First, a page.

Satellite laser ranging (SLR) is considered to be the most accurate technique currently available for the precise orbit determination of Earth satellites. The SLR observation is a two-way time-of-flight (TOF) measurement of a short laser pulse reflected by retro-reflector targets onboard an artificial satellite. The returning photons are detected at the SLR station with single-shot precision of a few picoseconds, equivalent to one-way range precision of a millimeter (Degnan 1994). The data are collected, archived and distributed by the International Laser Ranging Service (http://ilrs.gsfc.nasa.gov) and are made public in an instant through two data centers (Crustal Dynamics Data Information System (CDDIS) and EUROLAS Data Center (EDC)) in the form of so-called normal points. Normal points are formed by averaging single-shot range measurements (full-rate data) over time-intervals that vary according to the height of the given satellite; in this way the random noise of a normal point is reduced compared to that of an individual measurement, without loss of information from the orbital dynamics. In addition to this primary science product, some stations choose to submit their full-rate data which are records of every successful SLR observation of a satellite. And those have been used for space geodesy, geophysics, lunar and planetary exploration (Degnan 1993), and scientific experiments such as the verification of relativity theory. There are about 50 SLR stations worldwide and more than 30 stations among them are currently under normal operations as shown Fig. 1 (http://ilrs.gsfc.nasa.gov/network/stations/index.html). Over the past ten years, several SLR stations, such as Graz and Shanghai, have upgraded their system to be capable of laser ranging for uncooperative targets without LRA such as space debris (Zhang et al. 2012, Georg et al. 2013).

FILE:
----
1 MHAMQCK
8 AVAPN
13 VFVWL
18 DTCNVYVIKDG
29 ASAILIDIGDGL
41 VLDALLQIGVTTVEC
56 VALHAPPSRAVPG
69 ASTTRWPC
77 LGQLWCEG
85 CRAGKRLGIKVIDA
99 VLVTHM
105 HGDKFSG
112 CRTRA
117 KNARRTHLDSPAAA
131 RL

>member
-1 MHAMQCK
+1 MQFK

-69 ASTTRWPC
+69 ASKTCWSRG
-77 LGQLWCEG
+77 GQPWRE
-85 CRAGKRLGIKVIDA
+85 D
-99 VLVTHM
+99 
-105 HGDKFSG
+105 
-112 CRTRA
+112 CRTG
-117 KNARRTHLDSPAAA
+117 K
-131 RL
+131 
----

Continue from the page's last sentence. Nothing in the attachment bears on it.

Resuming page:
In recent SLR technologies, there are four trends to reduce operation costs and increase the quantity of measurement data: high level of automation, kilohertz laser ranging, eye-safe operation, and millimeter accuracy. In particular, many SLR stations have tried to upgrade to the kilohertz system using an ultra-shot laser pulse or a fully automated system. The kilohertz system has been used by Graz station since 2003 for the first time to increase the quantity of measurement data and it is now in use by several stations: Graz (Austria), NGSLR (US), Herstmonceux (England), and some stations in China.